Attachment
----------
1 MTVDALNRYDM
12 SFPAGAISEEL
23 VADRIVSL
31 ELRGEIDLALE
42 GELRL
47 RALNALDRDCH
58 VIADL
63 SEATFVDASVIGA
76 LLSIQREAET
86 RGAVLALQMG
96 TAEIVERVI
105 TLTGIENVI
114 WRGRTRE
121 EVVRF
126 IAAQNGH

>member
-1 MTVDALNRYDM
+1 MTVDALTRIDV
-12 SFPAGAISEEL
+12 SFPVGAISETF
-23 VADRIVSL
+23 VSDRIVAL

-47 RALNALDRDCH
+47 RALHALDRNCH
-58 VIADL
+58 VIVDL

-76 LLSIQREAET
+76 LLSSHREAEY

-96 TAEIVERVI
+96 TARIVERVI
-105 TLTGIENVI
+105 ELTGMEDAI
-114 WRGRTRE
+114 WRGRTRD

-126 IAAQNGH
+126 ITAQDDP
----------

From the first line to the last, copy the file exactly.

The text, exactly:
1 MTVDALNRYDM
12 SFPAGAISEEL
23 VADRIVSL
31 ELRGEIDLALE
42 GELRL
47 RALNALDRDCH
58 VIADL
63 SEATFVDASVIGA
76 LLSIQREAET
86 RGAVLALQMG
96 TAEIVERVI
105 TLTGIENVI
114 WRGRTRE
121 EVVRF
126 IAAQNGH

>member
-1 MTVDALNRYDM
+1 MTVDALTRIDV
-12 SFPAGAISEEL
+12 SFPVGAISETF
-23 VADRIVSL
+23 VSDRIVAL

-47 RALNALDRDCH
+47 RALHALDRNCH
-58 VIADL
+58 VIVDL

-76 LLSIQREAET
+76 LLSSHREAEY

-96 TAEIVERVI
+96 TARIVERVI
-105 TLTGIENVI
+105 ELTGMEDAI
-114 WRGRTRE
+114 WRGRTRD

-126 IAAQNGH
+126 ITAQDDP